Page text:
In the top left corner you see the TCXO module, with the yellow adjustment trimmer on the left of it.
I doubt I'll have to tweak the frequency very much if I'll ever get to building a GPS disciplined oscillator.
If you look carefully you'll notice another trimmer on the main PCB in the top left corner. That is the trimmer for the standard oscillator, which is disabled and replaced by the TCXO option, so adjusting that trimmer is useless.
The internal/external reference selection is originally done by placing a jumper on 2 pins of a 4 pin header. This header can be found just North/East of the IC which is located just behind the power switch, just behind the orange capacitor.
The two big blue capacitors were still fine, after some 40 years of almost constant service. I have kept my counter running 24/7 at least from 1996 onwards. The 5V regulator is mounted to the side of the chassis on the left, next to the power switch.
Judging by the date codes of the ICs I expect my instrument to be built at the end of 1980.
The wire which is hovering above the power switch is part of my enhancements.
It carries the SB-Bus signals from the rear connector to the CPU PCB.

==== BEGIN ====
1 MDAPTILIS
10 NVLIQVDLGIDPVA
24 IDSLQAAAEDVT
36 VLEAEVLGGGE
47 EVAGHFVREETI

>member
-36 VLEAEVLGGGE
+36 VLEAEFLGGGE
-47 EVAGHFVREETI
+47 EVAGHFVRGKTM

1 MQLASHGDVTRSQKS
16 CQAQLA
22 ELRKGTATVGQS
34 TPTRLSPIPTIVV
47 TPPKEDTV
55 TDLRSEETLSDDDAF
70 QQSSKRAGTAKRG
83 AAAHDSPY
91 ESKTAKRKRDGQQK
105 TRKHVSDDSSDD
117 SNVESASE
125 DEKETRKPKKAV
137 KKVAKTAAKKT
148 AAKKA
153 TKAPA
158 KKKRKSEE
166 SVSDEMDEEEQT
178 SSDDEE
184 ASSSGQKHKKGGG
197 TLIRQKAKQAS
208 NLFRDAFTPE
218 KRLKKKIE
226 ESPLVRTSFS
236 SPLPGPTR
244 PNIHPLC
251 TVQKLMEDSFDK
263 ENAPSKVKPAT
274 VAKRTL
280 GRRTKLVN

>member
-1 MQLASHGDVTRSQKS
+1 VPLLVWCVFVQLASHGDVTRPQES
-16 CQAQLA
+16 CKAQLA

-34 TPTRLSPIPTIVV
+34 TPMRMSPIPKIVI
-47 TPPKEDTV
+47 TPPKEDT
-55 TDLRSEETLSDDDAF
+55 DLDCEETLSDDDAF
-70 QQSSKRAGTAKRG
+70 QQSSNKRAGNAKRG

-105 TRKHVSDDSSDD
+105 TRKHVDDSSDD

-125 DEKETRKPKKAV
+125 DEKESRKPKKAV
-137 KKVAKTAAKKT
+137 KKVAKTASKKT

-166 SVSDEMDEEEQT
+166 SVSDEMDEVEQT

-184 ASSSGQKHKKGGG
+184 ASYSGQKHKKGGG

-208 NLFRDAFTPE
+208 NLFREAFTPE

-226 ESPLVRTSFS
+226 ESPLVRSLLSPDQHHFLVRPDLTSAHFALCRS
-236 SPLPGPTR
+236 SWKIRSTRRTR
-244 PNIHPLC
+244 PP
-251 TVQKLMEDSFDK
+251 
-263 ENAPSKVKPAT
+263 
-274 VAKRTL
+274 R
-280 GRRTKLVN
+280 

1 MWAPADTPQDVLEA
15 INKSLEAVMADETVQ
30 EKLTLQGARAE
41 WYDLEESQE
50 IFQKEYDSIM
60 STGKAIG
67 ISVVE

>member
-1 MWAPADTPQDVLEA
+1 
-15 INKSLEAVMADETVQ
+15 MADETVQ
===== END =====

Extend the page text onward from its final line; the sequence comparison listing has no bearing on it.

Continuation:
Another, less obvious modification is done to the rate switch. Normally this was a latching switch, which means that it would remain in the position you set it to. This rate switch is now used as a menu switch, which is a momentary switch, it always returns to the off position. A little spring has been removedfrom the switch, which performed the latching operation. You can't see that in the picture because the display PCB sits above it. I had to solder a little pin to the last contact of the switch, and bend this pin to cover the hole at the end of the switch. This prevents the sliding mechanism of the switch from falling out of the back of the switch if you push the switch too hard.
The 1GHz prescaler of the PM-6668. Click to enlarge the picture.
I own the PM-6668 model, which features a 1GHz prescaler. That is the only difference between the PM-6668 and the PM-6667, which lacks this prescaler.